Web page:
I will miss so many things about Kutztown Airport, but mostly the quiet evenings when the air was glass calm, and the orange sun would cast long shadows on the ground. I could look out the side window of my Taylorcraft and see its shadow racing along the grass of the runway just before touchdown. Once the sun was set, a few of us would sit around on the porch and do some hangar flying. I am very grateful for the opportunities that I had. I made a few great friends and had so many good years of flying there.

    There is no other place on earth like Kutztown Airport.

  2. Dave Says:

    What a shame. I used to fly in there for lunch from PNE with my old ’59 150 quite often. It was a little challenging with the sloping runway, but not too bad. You had to be aware of Philadelphia Glider Council operations when flying south and the ultralights, but it was a great little airport and I’m going to miss it.

  3. Zev Says:

    I visited Kutzatown a couple of times and found it to be a truly lovely place. So sorry to see it go.

  4. David Heberling Says:

    I hope the same thing does not happen at KRJD (Ridgely Airpark). Caroline County has shown an interest in buying it, but is moving at a glacial pace. The FAA had notified the county that it had money left in last year’s budget, but the county would have had to claim it by Feb.1, 2009 or lose it. The county made an offer to the private owner who was insulted by the offer. The county is used to buying farmland and does not look at the airport any differently. Of course, in this economic climate, I am not sure what the airport is worth.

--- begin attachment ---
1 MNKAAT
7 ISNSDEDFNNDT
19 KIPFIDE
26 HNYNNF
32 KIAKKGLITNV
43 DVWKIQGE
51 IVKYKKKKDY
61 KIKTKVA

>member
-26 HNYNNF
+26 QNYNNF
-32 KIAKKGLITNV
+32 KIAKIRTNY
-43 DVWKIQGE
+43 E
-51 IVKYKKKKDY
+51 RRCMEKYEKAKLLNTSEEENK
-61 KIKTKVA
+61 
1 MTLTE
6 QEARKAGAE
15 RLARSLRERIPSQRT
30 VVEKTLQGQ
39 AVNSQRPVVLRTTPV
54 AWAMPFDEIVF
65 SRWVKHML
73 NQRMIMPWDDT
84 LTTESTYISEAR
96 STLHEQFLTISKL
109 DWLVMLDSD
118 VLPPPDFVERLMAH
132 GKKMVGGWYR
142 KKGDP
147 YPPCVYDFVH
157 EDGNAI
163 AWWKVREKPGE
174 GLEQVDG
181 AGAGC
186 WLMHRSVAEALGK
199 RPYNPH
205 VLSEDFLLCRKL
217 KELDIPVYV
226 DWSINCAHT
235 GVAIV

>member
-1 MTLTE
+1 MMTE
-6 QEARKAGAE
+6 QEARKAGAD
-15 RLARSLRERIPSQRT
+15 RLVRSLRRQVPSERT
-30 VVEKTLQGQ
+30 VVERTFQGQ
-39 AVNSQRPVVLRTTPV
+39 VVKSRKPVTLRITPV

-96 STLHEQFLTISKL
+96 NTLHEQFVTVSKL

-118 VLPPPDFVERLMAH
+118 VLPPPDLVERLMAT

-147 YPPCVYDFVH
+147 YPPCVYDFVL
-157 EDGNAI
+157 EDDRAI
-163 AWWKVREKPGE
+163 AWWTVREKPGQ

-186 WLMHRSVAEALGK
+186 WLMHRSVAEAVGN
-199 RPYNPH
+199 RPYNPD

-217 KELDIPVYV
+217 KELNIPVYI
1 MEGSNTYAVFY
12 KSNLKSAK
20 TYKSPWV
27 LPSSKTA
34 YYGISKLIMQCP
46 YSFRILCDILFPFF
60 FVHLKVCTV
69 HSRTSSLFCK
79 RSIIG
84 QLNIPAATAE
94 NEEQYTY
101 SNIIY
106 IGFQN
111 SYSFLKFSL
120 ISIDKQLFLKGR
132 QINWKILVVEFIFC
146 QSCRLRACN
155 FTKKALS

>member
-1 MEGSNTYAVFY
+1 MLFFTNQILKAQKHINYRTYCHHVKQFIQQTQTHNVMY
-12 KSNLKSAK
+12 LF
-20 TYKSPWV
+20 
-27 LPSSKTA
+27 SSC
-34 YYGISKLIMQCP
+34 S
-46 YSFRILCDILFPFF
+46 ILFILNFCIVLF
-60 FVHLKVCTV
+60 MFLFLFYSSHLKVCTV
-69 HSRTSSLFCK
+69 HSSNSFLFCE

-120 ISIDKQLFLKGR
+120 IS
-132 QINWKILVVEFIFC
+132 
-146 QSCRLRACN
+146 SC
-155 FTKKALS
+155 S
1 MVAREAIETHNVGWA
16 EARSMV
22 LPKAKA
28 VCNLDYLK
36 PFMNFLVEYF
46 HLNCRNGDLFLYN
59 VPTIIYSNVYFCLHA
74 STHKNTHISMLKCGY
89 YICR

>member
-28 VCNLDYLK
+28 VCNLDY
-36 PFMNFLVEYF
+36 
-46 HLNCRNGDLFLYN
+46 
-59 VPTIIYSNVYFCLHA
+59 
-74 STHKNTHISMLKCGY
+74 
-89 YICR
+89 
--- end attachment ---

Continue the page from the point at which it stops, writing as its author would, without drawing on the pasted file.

5. Jill W. Tallman Says:

    Great comments, all.

    Amy: Appreciate your perspective as a former instructor and your comments on the landing fees. Please know that I wasn’t trying to prematurely pull the trigger by characterizing the property as having been sold. All accounts I read were that it was a done deal.

    David: Thanks for the head’s up about Ridgely Airpark. Was there not some interest in making it an aviation community? Perhaps I am thinking of another location.

  6. Donald J. Sutherland Says:

    It has been more than a few years since Kutztown Airport was my destination while my son attended the University there. One of my requirements for each of our children was that they go to school near an airport. N31 could not have been better. You got out of the plane, walked a couple of hundred yards and found yourself in the middle of the campus. Another hundred yeards and you were in town. No hassle with car rentals at this small airport.Easy in – easy out.

    This trip was a one hour plus flight by air and a nightmare by car for us. It was, in fact, an airport that got your attention when landing. Takeoffs were always interesting on the northbound runway with a house sitting dead center off the departure end along with power lines. My partner in the airplane made his first grass strip landing (RW27 as I recall) at N31. He did a beautiful job. And the diner was always good for a meal or simply a cup of coffee. The food was good and the service friendly.

    My daughter went to school in Virginia. Our route of flight for her four years took us over the Allentown and East Texas VORs. (She too had an airport in her College town but not nearly as convienent as N31.) Kutztown, with its storage tanks, was always noted on our way through the Allentown area. Of course, travel to the AOPA Convention takes us this way every year now.

    Sorry to see the airport go. It brings back lots of good memories. My son may have gone to college there even if the airport did not exist (it was a perfect fit for him in several ways) however it would have been much less convienent getting to see him.

  7. 3wDKnLyLZRl Says:

    803469 55163Empathetic for your monstrous inspect, in addition I

Leave a Reply

*